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By Sarah Barchus

Hennepin County prosecutors dropped molestation charges against Wayzata businessman William Franklin Wanner after a child refused to testify, the Pioneer Press reported.

In Dec. 2010, a woman said she saw Wanner molest a then 10-year-old girl at the Minneapolis club pool, the Pioneer Press reported. Wanner was charged with two counts of second-degree criminal sexual conduct in Jan. 2010, the Star Tribune reported.

The girl's attorney said Friday that the girl signed an affidavit denying that she was sexually abused, the Pioneer Press reported.

Assistant Hennepin County Attorney Darren Borg said that without the girl's testimony, there is not enough evidence to convict Wanner, the Star Tribune reported.

Borg said the court could order the girl to testify, but decided it was against the best interest of the child, the Pioneer Press reported.

The appellate court said in an Oct. 2011 opinion that they supported the trial court's decision to not admit earlier interviews with the girl because the police asked her "leading and arguably combative questions," the Pioneer Press reported.

Wanner has been free on a $500,000 bail since he was charged. He said that during that time his business, Wanner Industries, almost went under. He said he is angry he had to wait for three years, the Star Tribune reported.

"None of it needed to happen," he said. "Not from the beginning," the Star Tribune reported.


Feds investigate rejection of St. Anthony mosque

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By Sarah Barchus

The U.S. Attorney's Office in Minneapolis announced Monday that it is investigating St. Anthony's City Council's rejection of a proposed Islamic center, the Star Tribune reported.

Spokeswoman for the U.S. Attorney's Office Jeanne Cooney said the administrative development formalized the investigation that started as a preliminary review in June, the Star Tribune reported.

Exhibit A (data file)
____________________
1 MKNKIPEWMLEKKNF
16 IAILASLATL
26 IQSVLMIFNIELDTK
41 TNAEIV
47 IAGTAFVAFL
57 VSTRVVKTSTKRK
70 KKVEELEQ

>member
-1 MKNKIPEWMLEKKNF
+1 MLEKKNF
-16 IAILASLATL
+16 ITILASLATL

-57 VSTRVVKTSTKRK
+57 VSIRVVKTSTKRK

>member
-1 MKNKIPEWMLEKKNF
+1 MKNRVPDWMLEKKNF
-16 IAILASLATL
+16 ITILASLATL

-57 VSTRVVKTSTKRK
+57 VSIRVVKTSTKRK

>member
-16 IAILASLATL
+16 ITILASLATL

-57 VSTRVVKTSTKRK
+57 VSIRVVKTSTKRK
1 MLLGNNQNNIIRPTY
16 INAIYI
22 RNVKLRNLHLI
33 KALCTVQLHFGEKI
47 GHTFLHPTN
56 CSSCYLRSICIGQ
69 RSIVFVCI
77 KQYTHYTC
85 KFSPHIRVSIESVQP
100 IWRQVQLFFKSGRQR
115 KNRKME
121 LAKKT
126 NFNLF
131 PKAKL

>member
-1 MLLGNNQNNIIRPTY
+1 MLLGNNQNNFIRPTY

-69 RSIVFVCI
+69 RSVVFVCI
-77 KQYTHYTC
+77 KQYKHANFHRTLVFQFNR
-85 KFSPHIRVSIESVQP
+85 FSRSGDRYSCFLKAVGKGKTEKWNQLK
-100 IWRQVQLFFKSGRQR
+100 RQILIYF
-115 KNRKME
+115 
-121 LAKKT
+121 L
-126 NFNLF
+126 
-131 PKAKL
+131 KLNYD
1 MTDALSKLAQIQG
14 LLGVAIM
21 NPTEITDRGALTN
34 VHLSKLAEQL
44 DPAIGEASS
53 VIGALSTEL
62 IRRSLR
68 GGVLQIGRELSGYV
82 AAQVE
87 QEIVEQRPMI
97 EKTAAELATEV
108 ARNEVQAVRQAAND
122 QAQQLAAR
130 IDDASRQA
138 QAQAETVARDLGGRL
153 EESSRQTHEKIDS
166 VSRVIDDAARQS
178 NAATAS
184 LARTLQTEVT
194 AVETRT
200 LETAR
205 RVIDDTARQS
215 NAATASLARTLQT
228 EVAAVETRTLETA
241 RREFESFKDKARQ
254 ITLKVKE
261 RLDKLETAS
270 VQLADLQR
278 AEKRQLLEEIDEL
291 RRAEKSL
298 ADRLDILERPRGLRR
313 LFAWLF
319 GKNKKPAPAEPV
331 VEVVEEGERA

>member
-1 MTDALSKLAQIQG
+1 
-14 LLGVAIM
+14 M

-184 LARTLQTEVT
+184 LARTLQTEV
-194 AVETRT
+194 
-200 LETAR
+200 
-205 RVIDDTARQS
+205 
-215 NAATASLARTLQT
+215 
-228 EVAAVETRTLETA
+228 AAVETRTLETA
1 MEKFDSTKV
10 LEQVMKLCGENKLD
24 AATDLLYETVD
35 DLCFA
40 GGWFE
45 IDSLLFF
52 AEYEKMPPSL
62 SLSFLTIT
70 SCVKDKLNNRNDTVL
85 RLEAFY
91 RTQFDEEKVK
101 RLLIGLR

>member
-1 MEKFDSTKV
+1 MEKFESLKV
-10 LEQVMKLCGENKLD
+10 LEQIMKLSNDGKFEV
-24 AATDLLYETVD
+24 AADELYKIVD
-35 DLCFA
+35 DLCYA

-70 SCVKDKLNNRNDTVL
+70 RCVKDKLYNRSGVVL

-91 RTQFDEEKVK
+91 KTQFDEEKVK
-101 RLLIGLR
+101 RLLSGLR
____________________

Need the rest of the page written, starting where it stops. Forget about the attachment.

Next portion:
The City Council voted 4-1 on June 12 to deny the Abu Huraira Islamic Center's request to use part of an old building in St. Anthony's light industrial zone for prayer space, the Pioneer Press reported.

The City Council's decision followed a meeting in which some St. Anthony residents voiced their opposition to the center and some made disparaging remarks about Islam, the Star Tribune reported.

The Minnesota Chapter of the Council on American-Islamic Relations approved of the investigation. Executive Director Lori said the decision might have violated the Religious Land Use and Institutionalized Persons Act and federal law's equal terms clause, which prohibits discriminating between secular and religious assemblies, the Pioneer Press reported.

"There is a daycare housed in that same building. That is secular assembly and the city is saying you can't have a religious assembly in the same building... that doesn't make sense," Saroya said, the Pioneer Press reported.

St. Anthony Councilmember Hal Gray said the daycare center and the union located in the light-industry zone is acceptable because the center assists the workers with childcare and the union facilitates industry, the Pioneer Press reported.

"The City Council's decision to deny the permit was made after months of study and careful consideration," St. Anthony City Manager Mark Casey said, the Pioneer Press reported. The ruling held that the center would be incompatible with the light industrial zoning, the Star Tribune reported.

The Council on American-Islamic Relations said that this is the fourth time a mosque proposal was rejected in Minnesota this year, the Pioneer press reported. The other projects in Plymouth, Willmar and Bloomington were eventually approved, the Star Tribune reported.